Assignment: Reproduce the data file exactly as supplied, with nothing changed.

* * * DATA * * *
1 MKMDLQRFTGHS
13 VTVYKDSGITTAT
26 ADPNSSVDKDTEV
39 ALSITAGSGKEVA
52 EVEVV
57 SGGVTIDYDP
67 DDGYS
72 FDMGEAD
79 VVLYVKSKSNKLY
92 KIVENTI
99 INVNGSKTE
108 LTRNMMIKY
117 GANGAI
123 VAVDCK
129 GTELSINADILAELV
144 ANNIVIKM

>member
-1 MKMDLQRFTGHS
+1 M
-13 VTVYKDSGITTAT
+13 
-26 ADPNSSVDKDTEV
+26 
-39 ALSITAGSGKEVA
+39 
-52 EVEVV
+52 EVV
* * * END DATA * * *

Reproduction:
1 MKMDLQRFTGHS
13 VTVYKDSGITTAT
26 ADPNSSVDKDTEV
39 ALSITAGSGKEVA
52 EVEVV
57 SGGVTIDYDP
67 DDGYS
72 FDMGEAD
79 VVLYVKSKSNKLY
92 KIVENTI
99 INVNGSKTE
108 LTRNMMIKY
117 GANGAI
123 VAVDCK
129 GTELSINADILAELV
144 ANNIVIKM

>member
-1 MKMDLQRFTGHS
+1 M
-13 VTVYKDSGITTAT
+13 
-26 ADPNSSVDKDTEV
+26 
-39 ALSITAGSGKEVA
+39 
-52 EVEVV
+52 EVV